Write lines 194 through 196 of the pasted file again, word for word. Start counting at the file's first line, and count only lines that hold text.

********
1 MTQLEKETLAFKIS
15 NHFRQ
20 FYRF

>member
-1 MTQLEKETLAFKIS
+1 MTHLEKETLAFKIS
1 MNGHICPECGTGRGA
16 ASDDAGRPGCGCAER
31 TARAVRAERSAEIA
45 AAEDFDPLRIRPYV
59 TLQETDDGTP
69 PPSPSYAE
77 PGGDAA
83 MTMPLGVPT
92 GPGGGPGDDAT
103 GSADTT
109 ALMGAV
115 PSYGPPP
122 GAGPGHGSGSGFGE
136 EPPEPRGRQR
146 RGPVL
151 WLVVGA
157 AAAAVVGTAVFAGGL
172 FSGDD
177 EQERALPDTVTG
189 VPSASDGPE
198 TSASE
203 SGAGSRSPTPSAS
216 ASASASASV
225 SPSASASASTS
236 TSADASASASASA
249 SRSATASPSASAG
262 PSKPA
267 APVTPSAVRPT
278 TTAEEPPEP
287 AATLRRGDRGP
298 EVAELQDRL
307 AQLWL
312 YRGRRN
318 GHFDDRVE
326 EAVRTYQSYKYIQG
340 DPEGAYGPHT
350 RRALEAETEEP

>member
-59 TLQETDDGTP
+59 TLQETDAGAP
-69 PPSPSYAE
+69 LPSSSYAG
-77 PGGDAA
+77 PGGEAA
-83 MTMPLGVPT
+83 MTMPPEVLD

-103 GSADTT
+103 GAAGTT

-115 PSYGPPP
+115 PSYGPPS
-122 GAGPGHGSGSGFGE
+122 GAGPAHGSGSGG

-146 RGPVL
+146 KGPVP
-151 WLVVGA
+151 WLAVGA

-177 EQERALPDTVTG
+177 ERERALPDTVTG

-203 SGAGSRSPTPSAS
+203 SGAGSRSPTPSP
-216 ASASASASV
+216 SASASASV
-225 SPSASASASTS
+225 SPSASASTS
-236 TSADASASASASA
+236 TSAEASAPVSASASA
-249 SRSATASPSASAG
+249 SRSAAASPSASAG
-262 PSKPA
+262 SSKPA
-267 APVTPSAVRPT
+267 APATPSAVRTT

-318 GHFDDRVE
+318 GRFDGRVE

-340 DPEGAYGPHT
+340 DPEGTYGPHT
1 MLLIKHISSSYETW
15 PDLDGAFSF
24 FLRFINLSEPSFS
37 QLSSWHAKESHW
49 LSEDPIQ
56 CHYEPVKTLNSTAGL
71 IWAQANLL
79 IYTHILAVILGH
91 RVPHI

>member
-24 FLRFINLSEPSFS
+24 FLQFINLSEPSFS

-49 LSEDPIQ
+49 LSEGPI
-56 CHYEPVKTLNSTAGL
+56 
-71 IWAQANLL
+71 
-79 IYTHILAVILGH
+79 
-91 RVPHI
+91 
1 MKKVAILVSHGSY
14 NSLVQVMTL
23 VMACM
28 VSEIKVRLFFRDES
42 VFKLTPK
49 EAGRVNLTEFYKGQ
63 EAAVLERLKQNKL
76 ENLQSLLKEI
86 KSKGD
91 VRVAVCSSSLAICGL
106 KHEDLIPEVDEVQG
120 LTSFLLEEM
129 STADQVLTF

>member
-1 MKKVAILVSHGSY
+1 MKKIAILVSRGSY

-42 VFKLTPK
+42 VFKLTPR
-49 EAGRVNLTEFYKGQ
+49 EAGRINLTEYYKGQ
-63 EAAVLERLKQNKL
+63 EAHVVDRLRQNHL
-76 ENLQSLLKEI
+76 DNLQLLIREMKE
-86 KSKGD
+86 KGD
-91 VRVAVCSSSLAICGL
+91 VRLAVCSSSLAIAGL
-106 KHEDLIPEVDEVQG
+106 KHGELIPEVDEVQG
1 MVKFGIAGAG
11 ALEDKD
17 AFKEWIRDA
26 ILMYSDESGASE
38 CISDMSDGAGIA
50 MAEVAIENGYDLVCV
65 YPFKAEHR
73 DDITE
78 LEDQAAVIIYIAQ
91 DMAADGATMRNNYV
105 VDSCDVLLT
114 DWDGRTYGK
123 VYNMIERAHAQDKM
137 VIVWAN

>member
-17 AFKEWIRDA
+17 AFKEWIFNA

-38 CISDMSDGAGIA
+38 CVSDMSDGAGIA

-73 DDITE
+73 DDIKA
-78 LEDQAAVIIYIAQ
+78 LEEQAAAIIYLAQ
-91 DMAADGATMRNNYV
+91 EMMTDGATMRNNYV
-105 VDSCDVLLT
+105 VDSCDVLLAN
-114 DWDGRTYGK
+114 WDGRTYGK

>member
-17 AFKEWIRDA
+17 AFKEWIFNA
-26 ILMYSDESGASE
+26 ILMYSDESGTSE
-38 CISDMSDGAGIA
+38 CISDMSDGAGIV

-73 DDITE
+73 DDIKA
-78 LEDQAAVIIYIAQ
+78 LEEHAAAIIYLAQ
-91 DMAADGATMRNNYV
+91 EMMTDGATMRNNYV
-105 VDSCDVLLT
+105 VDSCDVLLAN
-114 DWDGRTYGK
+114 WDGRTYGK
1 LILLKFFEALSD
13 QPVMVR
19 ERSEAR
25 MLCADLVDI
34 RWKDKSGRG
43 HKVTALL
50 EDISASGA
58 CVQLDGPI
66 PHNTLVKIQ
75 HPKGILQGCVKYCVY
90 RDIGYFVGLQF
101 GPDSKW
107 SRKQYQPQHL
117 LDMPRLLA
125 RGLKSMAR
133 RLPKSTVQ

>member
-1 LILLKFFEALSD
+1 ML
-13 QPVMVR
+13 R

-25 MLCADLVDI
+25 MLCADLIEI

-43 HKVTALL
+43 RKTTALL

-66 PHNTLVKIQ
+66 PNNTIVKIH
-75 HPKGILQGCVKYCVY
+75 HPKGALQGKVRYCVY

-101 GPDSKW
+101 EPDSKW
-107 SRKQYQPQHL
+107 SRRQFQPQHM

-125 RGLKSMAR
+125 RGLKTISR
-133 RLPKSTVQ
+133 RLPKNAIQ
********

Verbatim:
117 LDMPRLLA
125 RGLKSMAR
133 RLPKSTVQ